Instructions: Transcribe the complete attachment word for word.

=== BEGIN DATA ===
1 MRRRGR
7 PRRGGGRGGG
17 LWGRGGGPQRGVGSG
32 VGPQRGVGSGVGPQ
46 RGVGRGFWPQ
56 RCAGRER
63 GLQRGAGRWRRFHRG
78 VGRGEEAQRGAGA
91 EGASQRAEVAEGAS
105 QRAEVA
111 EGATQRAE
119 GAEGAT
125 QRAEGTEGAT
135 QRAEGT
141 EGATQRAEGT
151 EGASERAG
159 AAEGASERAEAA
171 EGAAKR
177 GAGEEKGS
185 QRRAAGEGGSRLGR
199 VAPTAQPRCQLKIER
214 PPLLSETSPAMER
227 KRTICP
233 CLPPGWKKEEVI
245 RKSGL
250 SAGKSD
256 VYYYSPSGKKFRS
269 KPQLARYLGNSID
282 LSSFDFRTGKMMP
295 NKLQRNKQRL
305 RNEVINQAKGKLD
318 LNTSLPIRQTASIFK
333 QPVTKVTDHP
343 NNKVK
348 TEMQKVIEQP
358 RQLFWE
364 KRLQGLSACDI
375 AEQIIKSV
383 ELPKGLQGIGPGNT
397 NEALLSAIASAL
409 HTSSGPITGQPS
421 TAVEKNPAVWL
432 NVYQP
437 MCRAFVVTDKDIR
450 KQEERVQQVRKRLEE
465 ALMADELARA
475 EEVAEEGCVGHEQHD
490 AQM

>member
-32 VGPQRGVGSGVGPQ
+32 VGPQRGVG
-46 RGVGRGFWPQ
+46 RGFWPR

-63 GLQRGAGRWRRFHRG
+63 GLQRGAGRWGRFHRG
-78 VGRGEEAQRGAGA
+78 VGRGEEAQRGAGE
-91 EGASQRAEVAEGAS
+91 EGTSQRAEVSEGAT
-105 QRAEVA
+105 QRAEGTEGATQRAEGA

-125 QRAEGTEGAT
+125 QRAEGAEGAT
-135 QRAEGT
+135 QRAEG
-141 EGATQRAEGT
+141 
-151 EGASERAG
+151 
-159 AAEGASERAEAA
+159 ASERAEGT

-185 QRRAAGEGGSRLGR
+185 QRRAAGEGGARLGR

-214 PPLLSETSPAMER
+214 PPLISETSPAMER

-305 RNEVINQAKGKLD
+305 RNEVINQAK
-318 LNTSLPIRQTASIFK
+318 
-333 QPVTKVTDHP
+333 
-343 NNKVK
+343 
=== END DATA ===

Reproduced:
1 MRRRGR
7 PRRGGGRGGG
17 LWGRGGGPQRGVGSG
32 VGPQRGVGSGVGPQ
46 RGVGRGFWPQ
56 RCAGRER
63 GLQRGAGRWRRFHRG
78 VGRGEEAQRGAGA
91 EGASQRAEVAEGAS
105 QRAEVA
111 EGATQRAE
119 GAEGAT
125 QRAEGTEGAT
135 QRAEGT
141 EGATQRAEGT
151 EGASERAG
159 AAEGASERAEAA
171 EGAAKR
177 GAGEEKGS
185 QRRAAGEGGSRLGR
199 VAPTAQPRCQLKIER
214 PPLLSETSPAMER
227 KRTICP
233 CLPPGWKKEEVI
245 RKSGL
250 SAGKSD
256 VYYYSPSGKKFRS
269 KPQLARYLGNSID
282 LSSFDFRTGKMMP
295 NKLQRNKQRL
305 RNEVINQAKGKLD
318 LNTSLPIRQTASIFK
333 QPVTKVTDHP
343 NNKVK
348 TEMQKVIEQP
358 RQLFWE
364 KRLQGLSACDI
375 AEQIIKSV
383 ELPKGLQGIGPGNT
397 NEALLSAIASAL
409 HTSSGPITGQPS
421 TAVEKNPAVWL
432 NVYQP
437 MCRAFVVTDKDIR
450 KQEERVQQVRKRLEE
465 ALMADELARA
475 EEVAEEGCVGHEQHD
490 AQM

>member
-32 VGPQRGVGSGVGPQ
+32 VGPQRGVG
-46 RGVGRGFWPQ
+46 RGFWPR

-63 GLQRGAGRWRRFHRG
+63 GLQRGAGRWGRFHRG
-78 VGRGEEAQRGAGA
+78 VGRGEEAQRGAGE
-91 EGASQRAEVAEGAS
+91 EGTSQRAEVSEGAT
-105 QRAEVA
+105 QRAEGTEGATQRAEGA

-125 QRAEGTEGAT
+125 QRAEGAEGAT
-135 QRAEGT
+135 QRAEG
-141 EGATQRAEGT
+141 
-151 EGASERAG
+151 
-159 AAEGASERAEAA
+159 ASERAEGT

-185 QRRAAGEGGSRLGR
+185 QRRAAGEGGARLGR

-214 PPLLSETSPAMER
+214 PPLISETSPAMER

-305 RNEVINQAKGKLD
+305 RNEVINQAK
-318 LNTSLPIRQTASIFK
+318 
-333 QPVTKVTDHP
+333 
-343 NNKVK
+343 